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NOW ITS OVER AND SHE IS GONE April 18, 2016

Posted by sailingnightwatch in Caribbean, Durbeck, FL, Florida, ICW, Pensacola, Repairs, Restoration, Sailing, Sailing the ICW.
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Yep, and we are melancholy. When she came she was in the middle of a cold. Little did we know. Our daughter was also on the mend, maybe better then the granddaughter. The son –in-law was over a light case. He says this is the elementary school curse. As soon as you get symptoms of anything, you lift up your shirt and check for spots. You can hack, sneeze, sniff and still show up for work. Have a red spot and you better not leave your home. The end results. They were all back to almost 100% by the end of the first week. Now, they are back home and well, we, on the other hand are alive in Paradise with the Rock Mountain Cold. The germs did not get the playbook. One does not get sick in Paradise. This is the first sniffle since leaving 2 years ago. We even missed Chickengungha Fever. Thank goodness. That spelling is probably not right. But I know the symptoms.

As week 2 progressed the granddaughter was on the mend and a lot more fun to be around. Did not go sailing. Most of the time it was very windy. I did get her driving the dinghy. Also got her over to the beach bar, ”Chat and Chill”. It is on a beach with volley ball courts, a playground for the kids that have more used rope then a fleet of cruisers. They are tied up in the trees and the kids swing from picnic tables or jump out of the trees, hanging on for dear life.

My granddaughter is into skiing and rock climbing. During the winter they practice rock climbing at the high school wall. Not only is it vertical but also horizontal. That means you hang from the ceiling by your finger tips. She is waiting for spring thaw so she can get out on the real cliffs. I remember when she was in pre-school and repelling down cliffs. I thought then, “what could this lead too”.

At the playground, the older boys, 10ish are climbing a large tree, walking out on a limb while holding on the a higher limb. They catch the rope and jump off the limb. It is 10-12 feet in the air. Shoot, this is baby stuff for a rock climber. She goes up the tree with the best of the boys. They get to the walk the limb part and things slow. The difference in height between a 10 year old boy and a 8 year old girl is about 30%. The boys are balancing by holding on to this limb over there head. The granddaughter does get standing on the limb and catches the rope. She is hanging on to the trunk of the tree. That does not allow her to get out where one can have a clear swing. The upper limb is a good foot over her head. She chickens out, gives the rope to one of the boys and climbs down the tree. You think that’s the end , huh? Hell no. She goes back to swinging on the ropes from picnic tables and kicking off the trees. All the while she is studying that tree. The boys have another tree they climb and then cross over to the limb they jump from. That would put her 2 feet below anything to hold on to. Surprisingly, she did not try it. She was wearing a swim suit and the limb was gnarly, so she did not try scooting out on the limb. Back to swinging from the picnic tables.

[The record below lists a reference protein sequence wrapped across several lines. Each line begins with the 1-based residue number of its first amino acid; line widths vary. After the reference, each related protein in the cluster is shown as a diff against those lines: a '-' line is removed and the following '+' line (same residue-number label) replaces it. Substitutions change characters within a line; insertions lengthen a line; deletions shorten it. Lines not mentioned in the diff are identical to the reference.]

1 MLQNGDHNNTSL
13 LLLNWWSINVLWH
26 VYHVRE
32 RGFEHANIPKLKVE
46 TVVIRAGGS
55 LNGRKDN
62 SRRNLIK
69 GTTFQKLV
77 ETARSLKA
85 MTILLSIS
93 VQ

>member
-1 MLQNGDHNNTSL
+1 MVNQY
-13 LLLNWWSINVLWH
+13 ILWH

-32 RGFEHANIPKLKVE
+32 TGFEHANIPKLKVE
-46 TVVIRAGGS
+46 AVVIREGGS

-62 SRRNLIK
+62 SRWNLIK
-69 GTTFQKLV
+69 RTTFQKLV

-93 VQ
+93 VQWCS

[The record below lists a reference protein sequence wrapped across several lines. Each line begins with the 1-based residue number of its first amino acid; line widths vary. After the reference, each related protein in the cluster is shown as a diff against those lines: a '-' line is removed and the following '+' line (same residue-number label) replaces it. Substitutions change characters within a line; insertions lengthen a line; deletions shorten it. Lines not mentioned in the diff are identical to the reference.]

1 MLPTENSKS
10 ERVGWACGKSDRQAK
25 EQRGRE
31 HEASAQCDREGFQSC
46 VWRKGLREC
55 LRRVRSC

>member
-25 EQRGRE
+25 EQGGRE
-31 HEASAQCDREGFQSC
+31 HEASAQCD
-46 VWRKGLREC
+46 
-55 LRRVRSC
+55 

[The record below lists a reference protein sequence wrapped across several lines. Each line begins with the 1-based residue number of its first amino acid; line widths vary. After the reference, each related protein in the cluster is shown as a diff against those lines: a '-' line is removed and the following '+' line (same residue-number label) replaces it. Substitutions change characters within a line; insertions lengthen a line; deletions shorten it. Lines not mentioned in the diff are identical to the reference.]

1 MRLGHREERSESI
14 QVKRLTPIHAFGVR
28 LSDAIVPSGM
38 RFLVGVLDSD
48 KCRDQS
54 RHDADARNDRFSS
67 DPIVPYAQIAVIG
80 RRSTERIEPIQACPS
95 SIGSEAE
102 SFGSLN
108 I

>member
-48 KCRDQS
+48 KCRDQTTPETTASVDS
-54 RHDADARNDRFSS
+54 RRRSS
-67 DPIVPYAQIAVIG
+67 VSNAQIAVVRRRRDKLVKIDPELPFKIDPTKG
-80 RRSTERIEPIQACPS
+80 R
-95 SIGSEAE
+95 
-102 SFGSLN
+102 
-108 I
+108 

I turn around and she is gone. She was playing with a cruising girl and they had built sand castles by the beach between swings on the ropes. The cruiser girl is on the beach, but no grandkid. Ah, grandpa knows. A little higher up the main trunk she is perched, rope in hand. The wheels in her head are in high gear trying to figure out how to get in position on the rope and get around the trunk of the tree while in free fall from her jump. The boys are up there saying, “na, that is not going to work.” She reluctantly give the rope to one of the boys and climbs down the tree. The wheels are still going and you know she is not done. Ah, but time at the beach has about ran out. She spend the last few minutes going off the picnic table and looking at that tree and limb. She was not defeated, only delayed.

Grandpa could have show here how to get out there without tearing up here legs, but grandpa is suppose to have wisdom at times. She will figure it out. The wheels are still spinning. And grandpa, well he had a grandkid driving the dinghy back to the boat and no scraped up, battered up grandkid.

The boys. They were impressed by her climbing the tree as fast as they could and getting out on the limb to the limits of her hand holds. There sisters do not do things like that. At least not that this grandpa has seen. They did not realize they had met a super fast downhill skier/ Rock Mountain rock climber…, in the making.

More stuff happened and I will add to it next week. It is Monday and the wind is blowing again. We are discussing where to go from here. Hope to get to Long island later this week. That is still under discussion.

WEEK TWO April 11, 2016

Posted by sailingnightwatch in Caribbean, Durbeck, FL, Florida, ICW, Pensacola, Repairs, Restoration, Sailing, Sailing the ICW.
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About 2 days into week one and the grandkid came down with a large cold. She got 2 days in the cold water and that did her in. About 3 days later the Capt. came down with his cold. Today is Monday and I spend most of it getting better. The Grandkid is pretty good and tomorrow it is back to shell hunting on the Atlantic side of the island.